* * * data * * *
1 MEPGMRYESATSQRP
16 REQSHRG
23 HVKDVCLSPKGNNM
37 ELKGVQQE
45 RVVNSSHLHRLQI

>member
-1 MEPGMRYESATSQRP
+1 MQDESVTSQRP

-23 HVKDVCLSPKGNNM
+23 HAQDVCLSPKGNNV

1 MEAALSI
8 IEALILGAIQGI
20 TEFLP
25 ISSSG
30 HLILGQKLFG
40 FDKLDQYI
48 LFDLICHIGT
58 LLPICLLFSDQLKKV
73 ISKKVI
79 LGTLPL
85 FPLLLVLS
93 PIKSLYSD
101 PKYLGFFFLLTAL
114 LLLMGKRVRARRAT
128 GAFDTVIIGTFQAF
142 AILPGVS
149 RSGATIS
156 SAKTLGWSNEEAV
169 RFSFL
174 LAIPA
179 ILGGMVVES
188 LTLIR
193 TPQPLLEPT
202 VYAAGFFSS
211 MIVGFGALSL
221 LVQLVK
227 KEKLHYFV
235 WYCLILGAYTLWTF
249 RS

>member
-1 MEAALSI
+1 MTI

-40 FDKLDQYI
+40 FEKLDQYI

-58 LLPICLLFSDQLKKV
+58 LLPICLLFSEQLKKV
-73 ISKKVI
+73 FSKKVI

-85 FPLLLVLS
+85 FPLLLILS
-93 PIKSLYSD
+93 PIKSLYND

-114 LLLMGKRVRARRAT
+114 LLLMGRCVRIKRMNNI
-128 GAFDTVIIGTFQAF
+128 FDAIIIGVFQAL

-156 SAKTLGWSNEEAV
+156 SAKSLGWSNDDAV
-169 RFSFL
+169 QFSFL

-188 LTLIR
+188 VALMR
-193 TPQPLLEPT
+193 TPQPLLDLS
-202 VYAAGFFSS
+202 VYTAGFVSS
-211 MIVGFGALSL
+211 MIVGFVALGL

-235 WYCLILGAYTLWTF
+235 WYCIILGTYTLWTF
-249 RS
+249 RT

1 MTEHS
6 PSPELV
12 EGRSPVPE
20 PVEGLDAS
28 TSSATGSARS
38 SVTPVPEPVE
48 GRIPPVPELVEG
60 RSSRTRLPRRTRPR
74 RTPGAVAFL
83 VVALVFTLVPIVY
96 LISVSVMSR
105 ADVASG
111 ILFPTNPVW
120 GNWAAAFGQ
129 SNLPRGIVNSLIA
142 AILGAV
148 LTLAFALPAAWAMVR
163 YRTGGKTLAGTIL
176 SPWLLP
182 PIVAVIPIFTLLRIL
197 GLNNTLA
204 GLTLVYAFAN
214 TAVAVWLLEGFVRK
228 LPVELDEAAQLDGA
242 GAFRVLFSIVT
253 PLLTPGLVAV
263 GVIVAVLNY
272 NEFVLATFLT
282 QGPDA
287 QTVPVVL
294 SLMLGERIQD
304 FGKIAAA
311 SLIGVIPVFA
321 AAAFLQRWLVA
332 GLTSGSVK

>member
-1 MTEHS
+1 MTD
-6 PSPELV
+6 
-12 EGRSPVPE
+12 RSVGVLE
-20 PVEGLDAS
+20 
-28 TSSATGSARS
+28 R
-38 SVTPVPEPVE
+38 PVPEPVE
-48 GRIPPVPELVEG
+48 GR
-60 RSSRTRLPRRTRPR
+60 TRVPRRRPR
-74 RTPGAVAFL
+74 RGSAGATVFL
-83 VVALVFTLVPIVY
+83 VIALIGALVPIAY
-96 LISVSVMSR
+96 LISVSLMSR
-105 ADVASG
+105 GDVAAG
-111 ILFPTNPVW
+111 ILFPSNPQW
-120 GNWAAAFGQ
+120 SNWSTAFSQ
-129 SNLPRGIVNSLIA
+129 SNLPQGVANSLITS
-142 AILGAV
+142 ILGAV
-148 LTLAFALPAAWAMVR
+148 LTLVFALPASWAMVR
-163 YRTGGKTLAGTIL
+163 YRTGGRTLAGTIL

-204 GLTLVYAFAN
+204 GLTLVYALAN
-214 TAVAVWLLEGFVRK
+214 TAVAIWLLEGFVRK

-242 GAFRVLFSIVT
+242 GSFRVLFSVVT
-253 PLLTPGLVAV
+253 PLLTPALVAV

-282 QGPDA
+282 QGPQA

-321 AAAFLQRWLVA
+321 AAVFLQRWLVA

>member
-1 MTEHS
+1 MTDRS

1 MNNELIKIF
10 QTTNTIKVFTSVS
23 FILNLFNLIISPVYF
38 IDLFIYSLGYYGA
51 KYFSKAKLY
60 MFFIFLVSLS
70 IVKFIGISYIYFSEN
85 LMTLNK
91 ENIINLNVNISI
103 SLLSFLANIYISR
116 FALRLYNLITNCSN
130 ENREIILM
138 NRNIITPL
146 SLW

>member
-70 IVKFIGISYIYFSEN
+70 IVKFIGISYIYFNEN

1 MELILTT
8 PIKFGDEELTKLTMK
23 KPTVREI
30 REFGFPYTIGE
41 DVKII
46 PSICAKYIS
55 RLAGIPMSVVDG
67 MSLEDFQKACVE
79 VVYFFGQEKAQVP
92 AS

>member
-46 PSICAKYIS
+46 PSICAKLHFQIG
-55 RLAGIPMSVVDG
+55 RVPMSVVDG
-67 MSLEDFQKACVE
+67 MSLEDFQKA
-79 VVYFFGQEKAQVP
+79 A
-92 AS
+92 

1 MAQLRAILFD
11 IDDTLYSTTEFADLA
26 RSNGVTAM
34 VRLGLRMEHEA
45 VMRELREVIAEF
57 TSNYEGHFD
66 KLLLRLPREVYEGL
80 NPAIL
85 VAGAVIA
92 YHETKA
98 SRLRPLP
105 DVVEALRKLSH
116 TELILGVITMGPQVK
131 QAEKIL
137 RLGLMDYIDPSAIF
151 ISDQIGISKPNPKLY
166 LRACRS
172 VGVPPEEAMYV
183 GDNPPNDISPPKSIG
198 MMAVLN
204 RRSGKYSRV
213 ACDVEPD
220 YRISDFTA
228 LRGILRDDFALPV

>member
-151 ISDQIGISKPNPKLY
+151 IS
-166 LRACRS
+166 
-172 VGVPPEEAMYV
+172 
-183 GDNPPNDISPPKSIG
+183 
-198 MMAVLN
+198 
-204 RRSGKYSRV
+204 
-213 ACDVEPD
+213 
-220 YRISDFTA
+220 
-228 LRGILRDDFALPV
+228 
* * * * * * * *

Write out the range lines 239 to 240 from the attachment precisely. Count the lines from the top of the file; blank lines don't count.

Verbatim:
-228 LRGILRDDFALPV
+228 